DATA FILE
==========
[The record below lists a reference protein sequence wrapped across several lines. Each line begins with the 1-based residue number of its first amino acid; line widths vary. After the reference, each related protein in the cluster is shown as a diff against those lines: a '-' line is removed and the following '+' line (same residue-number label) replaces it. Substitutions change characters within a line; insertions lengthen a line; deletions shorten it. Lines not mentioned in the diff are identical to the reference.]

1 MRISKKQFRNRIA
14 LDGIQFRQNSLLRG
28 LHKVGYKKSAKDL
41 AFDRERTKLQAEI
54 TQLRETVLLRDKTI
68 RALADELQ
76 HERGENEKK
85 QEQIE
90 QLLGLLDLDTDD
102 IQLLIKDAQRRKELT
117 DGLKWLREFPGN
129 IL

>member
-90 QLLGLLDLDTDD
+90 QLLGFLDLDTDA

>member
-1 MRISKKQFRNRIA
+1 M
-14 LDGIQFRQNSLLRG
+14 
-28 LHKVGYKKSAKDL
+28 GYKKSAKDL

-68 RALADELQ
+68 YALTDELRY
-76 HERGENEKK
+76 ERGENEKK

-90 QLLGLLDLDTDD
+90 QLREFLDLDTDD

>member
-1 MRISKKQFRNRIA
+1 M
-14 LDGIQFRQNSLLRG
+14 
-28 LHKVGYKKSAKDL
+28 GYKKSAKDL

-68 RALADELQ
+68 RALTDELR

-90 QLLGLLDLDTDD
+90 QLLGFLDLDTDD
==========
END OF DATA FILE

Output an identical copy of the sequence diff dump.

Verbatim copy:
[The record below lists a reference protein sequence wrapped across several lines. Each line begins with the 1-based residue number of its first amino acid; line widths vary. After the reference, each related protein in the cluster is shown as a diff against those lines: a '-' line is removed and the following '+' line (same residue-number label) replaces it. Substitutions change characters within a line; insertions lengthen a line; deletions shorten it. Lines not mentioned in the diff are identical to the reference.]

1 MRISKKQFRNRIA
14 LDGIQFRQNSLLRG
28 LHKVGYKKSAKDL
41 AFDRERTKLQAEI
54 TQLRETVLLRDKTI
68 RALADELQ
76 HERGENEKK
85 QEQIE
90 QLLGLLDLDTDD
102 IQLLIKDAQRRKELT
117 DGLKWLREFPGN
129 IL

>member
-90 QLLGLLDLDTDD
+90 QLLGFLDLDTDA

>member
-1 MRISKKQFRNRIA
+1 M
-14 LDGIQFRQNSLLRG
+14 
-28 LHKVGYKKSAKDL
+28 GYKKSAKDL

-68 RALADELQ
+68 YALTDELRY
-76 HERGENEKK
+76 ERGENEKK

-90 QLLGLLDLDTDD
+90 QLREFLDLDTDD

>member
-1 MRISKKQFRNRIA
+1 M
-14 LDGIQFRQNSLLRG
+14 
-28 LHKVGYKKSAKDL
+28 GYKKSAKDL

-68 RALADELQ
+68 RALTDELR

-90 QLLGLLDLDTDD
+90 QLLGFLDLDTDD